No Child Alone: an app designed to support children during the COVID pandemic

Alissa Antle, PhD, explains that a collaboration between Simon Fraser University (SFU) and Curatio, a digital health company that develops peer-to-peer private online support communities, is creating a digital application that will help children overcome social-emotional and mental health challenges related to the impact of COVID-19.

“Are children in danger when they go outdoors?” asks Antle, professor at the School of Interactive Arts & Technology at SFU.

Her answer, however, is not a simple one because it highlights the importance of collective care: it depends on where they go, when they go and who they go with. The same happens with meetings in the online environment, she says.

“There are many applications designed specifically for children on the Internet that adhere to privacy and security standards, and are curated in ways that ensure children’s well-being, for example, with moderated chats and content,” Antle explains.

No Child Alone, a project conducted by professor Alissa Antle in collaboration between SFU and Curatio, aims to create a safe space for dialogue between children facing emotional issues during COVID. | Photo courtesy of

However, because of her research background with child-computer interaction and interaction design for children, Antle reasons that there are also applications accessible on the Internet that are not suitable for children – especially those under the age of 13.

According to the professor, a combination of parental interaction with their children while they are online, content filters and education in technological literacy will help ensure that online content is age appropriate and safe.

“When coming across inappropriate content, they need help to understand what they have seen, just like what they might come across walking to school with a parent or guardian,” she says.

To ensure children from British Columbia and all around the world may have a safe online space that provides open dialogue to support their emotional state, Antle is now creating a digital application called No Child Alone, a project in collaboration with SFU and Curatio.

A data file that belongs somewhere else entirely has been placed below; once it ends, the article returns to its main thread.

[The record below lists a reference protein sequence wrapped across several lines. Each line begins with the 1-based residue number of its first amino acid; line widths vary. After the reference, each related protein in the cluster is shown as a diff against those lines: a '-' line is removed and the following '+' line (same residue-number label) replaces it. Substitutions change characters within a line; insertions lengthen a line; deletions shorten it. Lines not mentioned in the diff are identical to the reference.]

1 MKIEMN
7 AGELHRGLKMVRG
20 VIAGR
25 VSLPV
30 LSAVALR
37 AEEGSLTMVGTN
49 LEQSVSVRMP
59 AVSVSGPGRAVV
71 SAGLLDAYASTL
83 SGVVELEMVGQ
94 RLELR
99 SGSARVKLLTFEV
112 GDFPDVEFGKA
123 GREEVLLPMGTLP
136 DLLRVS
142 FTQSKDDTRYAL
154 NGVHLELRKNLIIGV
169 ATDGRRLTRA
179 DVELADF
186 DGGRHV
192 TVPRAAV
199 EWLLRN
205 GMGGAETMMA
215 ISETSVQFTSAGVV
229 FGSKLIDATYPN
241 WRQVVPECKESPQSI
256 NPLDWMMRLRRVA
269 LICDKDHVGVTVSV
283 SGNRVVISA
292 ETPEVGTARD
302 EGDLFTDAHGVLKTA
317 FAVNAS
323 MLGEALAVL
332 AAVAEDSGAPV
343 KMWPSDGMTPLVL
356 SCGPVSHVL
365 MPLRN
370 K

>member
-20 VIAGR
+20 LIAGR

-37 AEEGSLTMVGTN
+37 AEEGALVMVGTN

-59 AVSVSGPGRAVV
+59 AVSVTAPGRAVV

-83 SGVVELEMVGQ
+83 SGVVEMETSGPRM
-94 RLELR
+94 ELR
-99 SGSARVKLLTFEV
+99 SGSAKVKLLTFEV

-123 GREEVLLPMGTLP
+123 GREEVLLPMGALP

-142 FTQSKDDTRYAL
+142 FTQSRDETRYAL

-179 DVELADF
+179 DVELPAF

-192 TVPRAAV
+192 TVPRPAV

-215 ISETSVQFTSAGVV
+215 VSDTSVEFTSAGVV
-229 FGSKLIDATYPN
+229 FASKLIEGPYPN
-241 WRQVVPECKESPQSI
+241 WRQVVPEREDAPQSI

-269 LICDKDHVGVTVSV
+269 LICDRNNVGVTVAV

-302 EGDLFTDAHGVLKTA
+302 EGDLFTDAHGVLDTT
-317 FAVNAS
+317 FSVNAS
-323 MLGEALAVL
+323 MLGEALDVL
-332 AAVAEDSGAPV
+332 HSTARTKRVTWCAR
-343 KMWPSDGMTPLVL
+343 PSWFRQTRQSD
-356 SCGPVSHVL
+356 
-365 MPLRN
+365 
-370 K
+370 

The child gap in interactive digital applications through the COVID wave

According to its team of specialists, the goal of the No Child Alone project is to enable those who care about children’s learning, development and mental health to effectively and efficiently work with children to overcome social-emotional and mental health challenges related to the impact of COVID-19 in Canada and internationally.

“The project involves better understanding the needs and experiences of children and families during the COVID-19 pandemic by taking a research approach that combines codesign studies with remote interview studies,” Antle says.

Alissa Antle, professor at SFU. | Photo courtesy of SFU

Then, based on information from the studies, SFU researchers will work with Curatio to create a peer-to-peer private online support platform tailored specifically to connect and support children and families during and after the pandemic. To meet multiple platforms needs, the application will run on both Apple and Android platforms.

“We received funding in the late summer 2020. After putting together our team, we are in the research design stage, and recruiting classrooms and families to work with. We expect to roll out our study early in 2021,” she says.

The No Child Alone study argues that digital technology may enable beneficial social-emotional interventions. Antle even recalls other research, conducted by herself and colleagues, in which she created game interventions for children to help them regulate their attention and anxiety.

“In both these cases a technology mediated intervention helps children to experience emotional learning. This is a different approach than explaining or telling children how to self-regulate – the intervention enables them to learn experientially,” she argues.

Understanding there are ways of connecting with others remotely in a healthy way, No Child Alone shows there is support available for families that are dealing with stress and anxiety from the pandemic, giving them a safe space to reach dialogue.

“The first step in supporting children is enabling them to have a voice around their experiences in a safe space. Despite social and physical isolation, they should know they are not alone and that others share similar feelings and experiences,” Antle concludes.

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